The recent surge in hate crimes against Asian Americans and Pacific Islanders is rooted in the systemic normalization of nationalism and xenophobia that seeks to destroy our vision of a better world. At BRIC, we celebrate our beloved community of artists, creators, teachers, neighbors and friends. We believe we are enriched by the diversity of this community and will raise our voice against those that believe otherwise.
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Common thematic concerns of Caitlin Cherry's work orbit around female subjectivity and the Black woman’s experience. “Not everyday women,” Cherry views her subjects through the lens of technology where they become beautifully superhuman, glossy, misunderstood, and disfigured.
Zachary Fabri works across the mediums of sculpture, video, and performance. Inspired by both the visceral and material world, his video and performance work captures his body engaging with a site’s built environment, Black identities, and his Brooklyn neighborhood.
Christophe Roberts is a Brooklyn-based multidisciplinary artist working in sculpture, painting, design, and installation work. His practice explores complex masculinities, rebel origin myths, and the commodification of identity through meditations on mass culture iconography.
Working across the mediums of painting, sculpture, performance, and photography, Joiri Minaya navigates landscapes between the global north and south, to engage with themes around the body, domesticity, and gender roles into a site of unlearning and decolonizing larger institutional systems.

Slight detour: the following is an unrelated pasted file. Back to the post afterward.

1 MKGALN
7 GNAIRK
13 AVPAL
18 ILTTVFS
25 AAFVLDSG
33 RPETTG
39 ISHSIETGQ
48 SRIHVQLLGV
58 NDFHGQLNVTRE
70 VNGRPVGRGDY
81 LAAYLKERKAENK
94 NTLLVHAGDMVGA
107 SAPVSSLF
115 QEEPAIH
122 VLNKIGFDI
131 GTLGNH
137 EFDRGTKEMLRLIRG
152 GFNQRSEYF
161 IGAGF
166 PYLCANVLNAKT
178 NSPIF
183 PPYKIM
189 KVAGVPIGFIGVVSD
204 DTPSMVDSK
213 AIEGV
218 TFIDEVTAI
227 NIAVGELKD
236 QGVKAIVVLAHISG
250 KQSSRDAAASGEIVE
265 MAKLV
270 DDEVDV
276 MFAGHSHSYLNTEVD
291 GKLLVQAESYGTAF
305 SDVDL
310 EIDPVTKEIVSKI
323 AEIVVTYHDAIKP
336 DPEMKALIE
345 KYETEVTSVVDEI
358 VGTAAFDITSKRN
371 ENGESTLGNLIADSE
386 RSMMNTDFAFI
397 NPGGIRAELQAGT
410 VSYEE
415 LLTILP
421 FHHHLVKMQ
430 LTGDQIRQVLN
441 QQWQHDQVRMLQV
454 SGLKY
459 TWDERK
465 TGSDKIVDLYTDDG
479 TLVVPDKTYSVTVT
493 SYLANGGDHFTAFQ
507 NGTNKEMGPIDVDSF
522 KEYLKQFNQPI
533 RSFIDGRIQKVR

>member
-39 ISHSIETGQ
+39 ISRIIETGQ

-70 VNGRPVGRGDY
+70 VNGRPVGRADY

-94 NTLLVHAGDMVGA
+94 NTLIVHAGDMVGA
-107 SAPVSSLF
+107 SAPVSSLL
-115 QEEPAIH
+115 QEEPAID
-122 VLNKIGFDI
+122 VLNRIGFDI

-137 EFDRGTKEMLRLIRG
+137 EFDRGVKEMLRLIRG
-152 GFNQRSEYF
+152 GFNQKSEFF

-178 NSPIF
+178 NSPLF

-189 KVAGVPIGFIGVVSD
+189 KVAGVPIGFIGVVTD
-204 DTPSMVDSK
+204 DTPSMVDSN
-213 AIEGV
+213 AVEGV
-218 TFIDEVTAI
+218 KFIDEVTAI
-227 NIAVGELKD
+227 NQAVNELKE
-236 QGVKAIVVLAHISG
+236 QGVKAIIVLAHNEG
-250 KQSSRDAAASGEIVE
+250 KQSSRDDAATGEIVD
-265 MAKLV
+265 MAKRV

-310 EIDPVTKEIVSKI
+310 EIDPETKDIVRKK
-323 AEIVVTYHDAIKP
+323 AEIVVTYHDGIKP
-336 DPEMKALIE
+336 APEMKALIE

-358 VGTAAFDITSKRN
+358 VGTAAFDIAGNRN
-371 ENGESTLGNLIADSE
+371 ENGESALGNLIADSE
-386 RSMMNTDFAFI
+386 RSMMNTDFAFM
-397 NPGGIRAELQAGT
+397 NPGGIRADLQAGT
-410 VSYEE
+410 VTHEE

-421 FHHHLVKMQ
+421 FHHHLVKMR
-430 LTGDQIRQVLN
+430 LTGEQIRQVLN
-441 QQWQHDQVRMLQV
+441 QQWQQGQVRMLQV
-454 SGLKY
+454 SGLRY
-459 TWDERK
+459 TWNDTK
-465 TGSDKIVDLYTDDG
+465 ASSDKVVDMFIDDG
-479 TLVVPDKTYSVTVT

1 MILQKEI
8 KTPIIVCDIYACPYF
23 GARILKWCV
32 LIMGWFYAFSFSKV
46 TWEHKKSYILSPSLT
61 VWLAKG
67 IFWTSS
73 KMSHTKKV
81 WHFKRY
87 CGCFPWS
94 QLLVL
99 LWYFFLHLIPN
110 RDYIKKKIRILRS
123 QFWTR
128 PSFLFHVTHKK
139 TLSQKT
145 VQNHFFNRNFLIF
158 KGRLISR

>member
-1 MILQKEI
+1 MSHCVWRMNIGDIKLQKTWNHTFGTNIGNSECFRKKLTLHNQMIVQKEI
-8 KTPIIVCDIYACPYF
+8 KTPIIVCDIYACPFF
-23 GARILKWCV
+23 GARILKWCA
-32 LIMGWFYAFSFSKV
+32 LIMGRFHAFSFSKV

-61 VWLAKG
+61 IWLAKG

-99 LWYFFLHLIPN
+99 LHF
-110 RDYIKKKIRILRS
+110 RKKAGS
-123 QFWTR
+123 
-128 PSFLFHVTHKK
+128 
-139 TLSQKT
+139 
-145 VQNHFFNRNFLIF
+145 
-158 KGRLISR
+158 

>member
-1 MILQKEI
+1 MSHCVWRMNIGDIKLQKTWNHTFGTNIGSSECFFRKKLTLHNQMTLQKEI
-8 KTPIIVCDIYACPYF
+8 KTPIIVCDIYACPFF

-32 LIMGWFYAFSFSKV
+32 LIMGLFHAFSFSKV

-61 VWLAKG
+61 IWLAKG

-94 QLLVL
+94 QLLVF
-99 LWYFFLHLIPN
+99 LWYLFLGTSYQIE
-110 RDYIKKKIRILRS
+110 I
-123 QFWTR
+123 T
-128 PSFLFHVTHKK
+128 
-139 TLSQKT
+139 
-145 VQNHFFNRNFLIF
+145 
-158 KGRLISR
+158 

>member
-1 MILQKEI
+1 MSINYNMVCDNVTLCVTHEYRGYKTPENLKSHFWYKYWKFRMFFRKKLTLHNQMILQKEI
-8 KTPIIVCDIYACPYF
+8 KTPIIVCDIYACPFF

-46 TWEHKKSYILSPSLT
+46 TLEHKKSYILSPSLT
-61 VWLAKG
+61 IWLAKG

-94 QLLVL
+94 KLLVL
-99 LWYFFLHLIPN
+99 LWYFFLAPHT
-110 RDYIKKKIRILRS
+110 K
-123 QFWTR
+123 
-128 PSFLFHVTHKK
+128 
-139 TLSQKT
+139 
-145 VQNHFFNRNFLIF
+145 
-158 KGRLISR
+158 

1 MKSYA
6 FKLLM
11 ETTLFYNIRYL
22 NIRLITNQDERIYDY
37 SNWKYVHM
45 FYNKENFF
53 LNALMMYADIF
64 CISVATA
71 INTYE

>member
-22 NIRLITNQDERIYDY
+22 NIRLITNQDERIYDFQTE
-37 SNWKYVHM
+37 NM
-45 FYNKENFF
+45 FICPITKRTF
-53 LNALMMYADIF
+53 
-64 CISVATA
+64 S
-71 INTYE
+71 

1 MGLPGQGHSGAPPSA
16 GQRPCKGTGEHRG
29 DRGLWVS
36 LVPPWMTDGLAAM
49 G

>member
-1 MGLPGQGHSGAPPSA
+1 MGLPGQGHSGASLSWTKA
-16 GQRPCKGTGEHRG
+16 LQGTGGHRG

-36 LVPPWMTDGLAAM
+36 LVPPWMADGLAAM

With a career that spans over three decades, Michelle Segre is known largely for an improvisational form of sculpture. Her works, often created with such materials as yarn, paint, metal, and thread, represent a meeting of both accident and intent.
Kambui Olujimi is a multidisciplinary artist who grew up in the Bedford-Stuyvesant neighborhood in Brooklyn. His work has included large-scale sculpture, painting, installation, photography, video, and performance. Olujimi is equally influenced by and often combines such abstract, scientific realms as cosmology, multiverses, physics, and quantum forces with the intimacy of mundane objects like vernacular photographs and hand-me down furniture.
Erwin Redl creates outdoor public installations through the repetition of light, movement, and color. His work is inspired by his upbringing in the Austrian countryside as well by such pioneering land artists of the American West as Walter De Maria and Nancy Holt, Redl is renewing and updating the land art tradition of transforming urban landscapes into works of art.